Upland Bird Report/July ’14

I went out yesterday morning to see what the new bird hatch looked like for the upcoming season.  Coming off a few years of drought and even more hunting pressure than ever before, I was skeptical  of rebounding numbers for Hungarian Partridge, sharptail grouse, and  pheasant.  While we have had a large water year, it rained  through a critical window of hatching, June 8-June 20, and  I wondered if hens on the nests took a beating. It appears that there is an abundance of prairie grasses, good numbers of bugs, and abundant water in the coulees.  From what I have gathered from farmers, the rain got to saturation levels in the last few days of rain and began to run off.  This means in laymen’s terms that the underground aquifers have filled to capacity and that adequate water is available through the late summer and early fall.  Now what about the birds? In a one hour circle of one piece of property that held virtually no Huns at season end, and only two coveys last year,  I found two coveys of Huns, a sixteen bird group and a couple of stragglers from another covey.  This was in an area that for twenty years held from 6 yo 10 coveys every year.  Last year was a twenty year low and I was concerned about long term sustainability.  The size of the one covey and the placement of the other one was a positive note in that it was in a small area. In addition to the Huns, we found three coveys of Sharptail, all with new birds, so in retrospect, it seems like a good hatch year with healthy birds that hatched on time.  We did not see any pheasants but avoided a prime seep area in good cover that always holds pheasants.  My opinion is that the huns and sharptail hatched right on time and that the pheasants hatched two weeks late.  This has been verified by  farmers who are cutting hay a little later than normal and have seen baby birds as they were swathing. There is a  ton of cover out there and all is well for now.  Grasshopper populations will feed the coveys and  natural predation will diminish the size of the coveys as September approaches.  This micro climate report only deals with the Great Falls area of Montana, but I have heard that central Montana also is looking good.  Check back with me later for more accurate reporting on the poetfool. com and enlighten your self to the possibility of a new information source on many different subjects.  Also go to my other website,  which is entirely dog related for more concise information.  Look at Square Butte News for  outdoor stuff, hasta la vista compadres.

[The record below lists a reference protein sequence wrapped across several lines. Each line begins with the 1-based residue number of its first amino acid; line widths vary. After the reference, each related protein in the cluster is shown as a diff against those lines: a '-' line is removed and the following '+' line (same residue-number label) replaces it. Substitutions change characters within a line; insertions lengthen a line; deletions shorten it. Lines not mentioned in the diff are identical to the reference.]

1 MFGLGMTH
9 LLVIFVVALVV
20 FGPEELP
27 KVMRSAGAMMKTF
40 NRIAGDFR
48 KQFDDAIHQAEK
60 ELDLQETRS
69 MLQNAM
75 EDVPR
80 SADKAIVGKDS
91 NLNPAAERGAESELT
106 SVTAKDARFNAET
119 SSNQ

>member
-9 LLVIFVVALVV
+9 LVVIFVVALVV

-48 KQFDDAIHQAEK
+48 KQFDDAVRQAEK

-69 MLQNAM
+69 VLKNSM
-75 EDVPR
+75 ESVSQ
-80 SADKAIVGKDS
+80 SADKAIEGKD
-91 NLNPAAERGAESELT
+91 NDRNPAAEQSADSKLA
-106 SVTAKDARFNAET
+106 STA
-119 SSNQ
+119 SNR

Categories: Dogs

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